LEARN TO LIVE, LIVE TO LEARN
“To know much and taste nothing-of what use is that?” ―St. Bonaventure of Bagnoregio
"Dear Kuya Jeff, I came across your post exploring the parallels between Augustus and Jesus, and it truly opened my eyes to the importance of not overlooking details in the Gospel narrative. Your insights consistently inspire the Bible student within me, and I appreciate your willingness to share your thoughts. I've been pondering a question lately and would love your input. Regarding the infants massacred in Bethlehem, it seems they couldn't have desired martyrdom, given their infancy and lack of understanding. Can we consider them true martyrs, the Holy Innocents? I'm eager to hear your perspective, ideally before the Feast of Holy Innocents. Wishing you a swift recovery and a joyful Christmas!" - Inocencio T.
1. The story of the Holy Innocents appears in Matthew 2:16–18. When Herod realized that he had been deceived by the Magi, he became furious. He ordered the massacre of all the boys in Bethlehem and its vicinity who were two years old and under, in accordance with the time he had ascertained from the Magi, the Gospel reads.
2. Herod the Great held the title of "king," yet he functioned as a dependent ruler under the Roman empire, designated as the "King of the Jews" by the Roman Senate. This signified his status as a local leader accountable to Rome, owing his throne to the Senate. While he identified religiously as a Jew, his ethnic background traced back to the Idumeans, who had been compelled to adopt Judaism during the Maccabean era. Notably, Herod exhibited extreme cruelty, having not only killed his father-in-law Simon Boethus, the High Priest, but also his wife Mariamne and his three sons, Alexander, Aristobolus, and Antipater, eliminating anyone perceived as a threat to his reign. Macrobius relates that when Augustus heard that amongst the boys of two years and under, Herod's own son also had been massacred, he said, "It is better to be Herod's pig, than his son," alluding to the Jewish law of not eating, and consequently not killing pigs. Herod's ruthlessness persisted until the end; Josephus reported that, as he neared death, Herod ordered the execution of prominent figures in Israel to ensure widespread mourning at his passing. This paints a vivid portrait of Herod's character.
3. Should the Holy Innocents be honored as saints, let alone martyrs? According to St. Augustine of Hippo, the Church regards these children as martyrs (flores martyrum). They represent the initial blossoms of the Church, snuffed out by the frost of persecution, having not just died for Christ but in his place. We can be assured of their salvation, since Jesus promised that "whoever loses his life for my sake, he will save it (Matthew 16:25)".
4. Can we consider them to be martyrs despite their infancy and lack of understanding of what was happening? It’s easy to fall into the trap of thinking of martyrdom as a kind of good work that the martyr does for Christ. Instead, martyrdom is a grace that — if need be — we receive from Christ. According to St. Cyprian of Carthage, "the cause of perishing is to perish for Christ. That Witness who proves martyrs, and crowns them, suffices for a testimony of his martyrdom." So it’s not the Holy Innocents who make themselves martyrs. It’s ultimately Christ who makes them saints and martyrs.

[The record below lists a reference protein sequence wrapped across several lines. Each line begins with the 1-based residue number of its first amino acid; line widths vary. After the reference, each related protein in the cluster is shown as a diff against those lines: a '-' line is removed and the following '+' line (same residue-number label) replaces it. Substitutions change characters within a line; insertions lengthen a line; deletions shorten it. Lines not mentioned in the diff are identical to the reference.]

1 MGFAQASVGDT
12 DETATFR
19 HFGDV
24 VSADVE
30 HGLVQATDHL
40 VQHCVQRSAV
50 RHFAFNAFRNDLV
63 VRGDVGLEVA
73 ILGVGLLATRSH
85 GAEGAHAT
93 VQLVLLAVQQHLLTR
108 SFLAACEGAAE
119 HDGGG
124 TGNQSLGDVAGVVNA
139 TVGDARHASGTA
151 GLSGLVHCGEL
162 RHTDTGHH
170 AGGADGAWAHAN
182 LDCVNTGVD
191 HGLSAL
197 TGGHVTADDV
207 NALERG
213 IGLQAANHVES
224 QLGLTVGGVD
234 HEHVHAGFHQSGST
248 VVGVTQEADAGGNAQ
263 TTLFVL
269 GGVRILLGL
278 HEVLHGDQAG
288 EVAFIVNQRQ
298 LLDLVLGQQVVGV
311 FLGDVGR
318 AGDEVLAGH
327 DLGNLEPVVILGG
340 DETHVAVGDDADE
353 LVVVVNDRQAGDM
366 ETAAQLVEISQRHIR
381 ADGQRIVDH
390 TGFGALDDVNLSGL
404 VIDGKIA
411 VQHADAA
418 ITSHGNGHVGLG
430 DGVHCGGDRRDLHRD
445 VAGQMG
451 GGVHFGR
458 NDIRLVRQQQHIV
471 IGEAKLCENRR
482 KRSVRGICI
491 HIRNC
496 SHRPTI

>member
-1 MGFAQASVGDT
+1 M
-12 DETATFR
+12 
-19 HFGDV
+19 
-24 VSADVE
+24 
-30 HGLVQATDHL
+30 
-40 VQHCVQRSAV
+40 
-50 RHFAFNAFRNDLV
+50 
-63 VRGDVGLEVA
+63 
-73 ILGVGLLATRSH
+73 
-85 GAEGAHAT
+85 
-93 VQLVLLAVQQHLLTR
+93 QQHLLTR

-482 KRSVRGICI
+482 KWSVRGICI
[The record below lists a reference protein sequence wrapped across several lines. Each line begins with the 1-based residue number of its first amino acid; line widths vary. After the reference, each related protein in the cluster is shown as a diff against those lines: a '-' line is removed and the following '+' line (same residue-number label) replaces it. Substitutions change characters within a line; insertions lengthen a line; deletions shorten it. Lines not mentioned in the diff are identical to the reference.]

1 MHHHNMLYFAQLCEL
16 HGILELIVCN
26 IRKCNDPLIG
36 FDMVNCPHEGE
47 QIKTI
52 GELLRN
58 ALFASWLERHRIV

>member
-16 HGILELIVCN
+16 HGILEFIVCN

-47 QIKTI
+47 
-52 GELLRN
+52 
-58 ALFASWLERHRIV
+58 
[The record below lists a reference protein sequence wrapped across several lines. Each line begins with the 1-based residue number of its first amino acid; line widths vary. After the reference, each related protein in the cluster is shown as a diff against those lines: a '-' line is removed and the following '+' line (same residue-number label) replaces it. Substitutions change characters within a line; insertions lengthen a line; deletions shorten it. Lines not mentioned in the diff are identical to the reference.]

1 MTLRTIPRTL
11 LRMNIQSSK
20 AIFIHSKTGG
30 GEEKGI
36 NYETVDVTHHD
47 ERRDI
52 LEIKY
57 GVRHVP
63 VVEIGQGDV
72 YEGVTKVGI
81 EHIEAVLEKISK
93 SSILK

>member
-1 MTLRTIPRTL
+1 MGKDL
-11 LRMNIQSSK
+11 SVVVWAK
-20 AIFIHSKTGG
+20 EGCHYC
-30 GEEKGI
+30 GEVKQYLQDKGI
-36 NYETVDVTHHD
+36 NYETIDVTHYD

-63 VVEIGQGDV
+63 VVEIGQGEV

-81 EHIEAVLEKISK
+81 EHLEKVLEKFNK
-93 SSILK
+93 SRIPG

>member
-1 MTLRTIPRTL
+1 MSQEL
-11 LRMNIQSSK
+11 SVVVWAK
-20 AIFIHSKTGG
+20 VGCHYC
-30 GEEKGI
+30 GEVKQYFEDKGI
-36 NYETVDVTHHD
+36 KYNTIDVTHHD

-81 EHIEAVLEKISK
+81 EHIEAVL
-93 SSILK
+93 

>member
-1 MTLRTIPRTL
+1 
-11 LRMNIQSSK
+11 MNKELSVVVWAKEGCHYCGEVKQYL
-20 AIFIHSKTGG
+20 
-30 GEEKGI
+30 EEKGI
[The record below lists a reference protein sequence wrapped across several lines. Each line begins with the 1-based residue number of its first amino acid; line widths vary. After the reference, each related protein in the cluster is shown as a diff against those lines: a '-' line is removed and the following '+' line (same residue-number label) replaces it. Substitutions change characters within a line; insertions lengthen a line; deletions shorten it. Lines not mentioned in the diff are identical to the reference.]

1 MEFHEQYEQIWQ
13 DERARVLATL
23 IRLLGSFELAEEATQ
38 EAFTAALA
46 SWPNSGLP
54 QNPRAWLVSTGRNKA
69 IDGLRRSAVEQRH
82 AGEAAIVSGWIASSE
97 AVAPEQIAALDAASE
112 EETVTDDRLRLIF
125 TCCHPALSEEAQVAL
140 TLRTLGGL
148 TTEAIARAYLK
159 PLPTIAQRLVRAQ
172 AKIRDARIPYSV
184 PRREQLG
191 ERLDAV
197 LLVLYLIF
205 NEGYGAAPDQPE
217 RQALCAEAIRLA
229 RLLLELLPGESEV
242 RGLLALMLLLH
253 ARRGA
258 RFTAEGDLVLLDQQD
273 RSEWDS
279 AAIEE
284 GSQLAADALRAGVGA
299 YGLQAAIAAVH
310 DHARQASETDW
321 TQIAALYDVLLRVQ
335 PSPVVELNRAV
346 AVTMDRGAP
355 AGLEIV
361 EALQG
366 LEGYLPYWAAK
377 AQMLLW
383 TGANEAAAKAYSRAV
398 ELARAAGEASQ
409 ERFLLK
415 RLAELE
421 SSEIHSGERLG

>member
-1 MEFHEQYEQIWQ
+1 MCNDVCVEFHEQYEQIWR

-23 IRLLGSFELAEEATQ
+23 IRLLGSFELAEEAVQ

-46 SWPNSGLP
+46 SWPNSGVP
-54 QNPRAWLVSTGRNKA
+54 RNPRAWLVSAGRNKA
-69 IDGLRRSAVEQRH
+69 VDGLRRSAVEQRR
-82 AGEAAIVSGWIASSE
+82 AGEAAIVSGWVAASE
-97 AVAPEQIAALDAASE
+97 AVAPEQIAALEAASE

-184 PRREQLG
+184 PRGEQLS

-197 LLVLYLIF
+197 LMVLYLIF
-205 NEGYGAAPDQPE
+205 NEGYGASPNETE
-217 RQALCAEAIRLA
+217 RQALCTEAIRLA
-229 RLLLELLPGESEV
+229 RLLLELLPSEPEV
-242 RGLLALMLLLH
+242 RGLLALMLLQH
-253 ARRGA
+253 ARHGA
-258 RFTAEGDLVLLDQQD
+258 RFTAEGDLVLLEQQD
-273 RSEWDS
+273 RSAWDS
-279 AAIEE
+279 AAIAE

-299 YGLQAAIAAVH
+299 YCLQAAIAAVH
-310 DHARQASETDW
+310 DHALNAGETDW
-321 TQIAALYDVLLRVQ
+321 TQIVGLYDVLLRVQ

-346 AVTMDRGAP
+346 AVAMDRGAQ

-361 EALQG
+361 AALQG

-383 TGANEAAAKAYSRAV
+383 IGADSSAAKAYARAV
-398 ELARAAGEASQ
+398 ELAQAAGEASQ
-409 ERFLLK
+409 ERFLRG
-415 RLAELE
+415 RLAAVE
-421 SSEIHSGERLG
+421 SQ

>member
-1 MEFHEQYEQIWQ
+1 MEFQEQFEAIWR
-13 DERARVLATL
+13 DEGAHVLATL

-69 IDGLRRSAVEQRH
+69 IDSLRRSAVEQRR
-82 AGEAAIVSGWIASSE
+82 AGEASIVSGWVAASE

5. St. Peter Chrysologus poses the question, "Why did Christ choose this course of action? Why did He forsake those whom He knew were pursued because of Him and would perish for His sake? Born as the King of Heaven, why did He abandon the innocent? Why did He overlook this assembly of His own peers? Why did He leave those who, like Him, slumbered in a crib, while the adversary, seeking only the king, inflicted harm upon all the soldiers?" The same saint provides an answer, stating, "Brethren, Christ did not abandon His soldiers; instead, He ordained for them the most favorable destiny, granting them victory before living, enabling them to achieve triumph without struggle, bestowing upon them the crown even before their faculties were fully developed. By His divine power, He desired for them to overcome vice and attain possession of Heaven before Earth."
6. The martyrdoms during Christmas convey a relevant message for us today. While the holiday season is traditionally associated with peace and joy, it is crucial to acknowledge the existence of challenges, persecutions, and various forms of suffering. The birth of Jesus does not eliminate suffering from our lives; instead, it alters its nature, allowing us to partake in the redemptive sufferings experienced by the Holy Innocents and all saints who have closely aligned themselves with Christ. Dear Holy Innocents, you were treated with the utmost cruelty even before you were capable of understanding such cruelty. God permitted your suffering, and now He exalts you forever as the first witnesses to Him who shed your blood. Please pray for me, that I will always bear witness to Christ in my life and will walk with peace and joy amidst the sufferings in this life. Holy Innocents, pray for me. Jesus, I trust in You.
Jeff Jacinto, PhD, DHum